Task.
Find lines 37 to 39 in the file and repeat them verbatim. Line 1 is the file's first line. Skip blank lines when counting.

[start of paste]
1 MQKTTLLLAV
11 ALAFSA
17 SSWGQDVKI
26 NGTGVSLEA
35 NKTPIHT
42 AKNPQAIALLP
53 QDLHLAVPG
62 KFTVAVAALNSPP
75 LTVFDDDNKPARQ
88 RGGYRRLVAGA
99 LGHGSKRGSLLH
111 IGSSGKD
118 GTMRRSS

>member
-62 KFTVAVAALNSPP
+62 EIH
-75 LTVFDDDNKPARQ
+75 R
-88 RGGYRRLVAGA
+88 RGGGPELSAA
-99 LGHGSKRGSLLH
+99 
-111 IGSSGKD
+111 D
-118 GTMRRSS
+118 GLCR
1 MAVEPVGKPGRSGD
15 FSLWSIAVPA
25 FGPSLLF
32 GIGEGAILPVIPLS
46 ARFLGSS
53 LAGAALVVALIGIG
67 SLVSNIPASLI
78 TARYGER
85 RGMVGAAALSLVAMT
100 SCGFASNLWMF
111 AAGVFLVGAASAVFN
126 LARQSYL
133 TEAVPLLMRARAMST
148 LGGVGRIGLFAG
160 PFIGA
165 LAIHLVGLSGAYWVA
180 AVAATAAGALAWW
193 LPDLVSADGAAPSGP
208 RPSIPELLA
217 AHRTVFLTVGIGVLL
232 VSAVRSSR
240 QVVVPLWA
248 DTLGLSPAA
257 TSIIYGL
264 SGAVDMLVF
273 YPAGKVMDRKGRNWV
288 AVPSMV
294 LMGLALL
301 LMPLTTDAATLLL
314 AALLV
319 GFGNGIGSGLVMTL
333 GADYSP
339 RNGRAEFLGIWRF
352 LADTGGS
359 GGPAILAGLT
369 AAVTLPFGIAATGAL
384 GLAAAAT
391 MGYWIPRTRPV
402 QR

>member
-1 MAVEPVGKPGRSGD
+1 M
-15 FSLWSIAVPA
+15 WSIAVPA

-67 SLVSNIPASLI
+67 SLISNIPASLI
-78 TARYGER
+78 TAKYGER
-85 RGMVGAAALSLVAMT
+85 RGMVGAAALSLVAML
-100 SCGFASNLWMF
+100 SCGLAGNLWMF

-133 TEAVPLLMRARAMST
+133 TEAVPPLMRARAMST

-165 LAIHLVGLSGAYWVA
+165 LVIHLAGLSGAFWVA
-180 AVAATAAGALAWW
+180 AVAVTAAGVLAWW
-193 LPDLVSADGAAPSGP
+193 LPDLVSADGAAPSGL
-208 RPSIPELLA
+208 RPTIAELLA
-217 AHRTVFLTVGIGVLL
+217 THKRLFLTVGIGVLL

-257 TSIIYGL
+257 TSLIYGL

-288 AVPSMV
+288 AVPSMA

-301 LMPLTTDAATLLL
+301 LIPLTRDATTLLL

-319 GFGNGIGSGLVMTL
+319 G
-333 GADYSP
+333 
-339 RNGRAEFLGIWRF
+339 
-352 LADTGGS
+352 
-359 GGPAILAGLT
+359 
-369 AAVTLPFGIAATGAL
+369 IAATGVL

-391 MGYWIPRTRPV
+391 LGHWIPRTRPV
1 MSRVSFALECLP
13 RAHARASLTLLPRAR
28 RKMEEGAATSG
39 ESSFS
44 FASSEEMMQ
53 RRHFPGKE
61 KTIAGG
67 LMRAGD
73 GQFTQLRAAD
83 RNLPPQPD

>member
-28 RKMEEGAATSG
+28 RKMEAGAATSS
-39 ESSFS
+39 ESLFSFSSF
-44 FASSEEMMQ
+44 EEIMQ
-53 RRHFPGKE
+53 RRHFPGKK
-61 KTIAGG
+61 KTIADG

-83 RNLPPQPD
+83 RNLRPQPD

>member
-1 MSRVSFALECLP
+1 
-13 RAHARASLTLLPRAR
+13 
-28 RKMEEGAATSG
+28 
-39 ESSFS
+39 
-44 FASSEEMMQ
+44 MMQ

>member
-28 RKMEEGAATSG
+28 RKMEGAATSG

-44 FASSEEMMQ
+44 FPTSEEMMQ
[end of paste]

111 AAGVFLVGAASAVFN
126 LARQSYL
133 TEAVPLLMRARAMST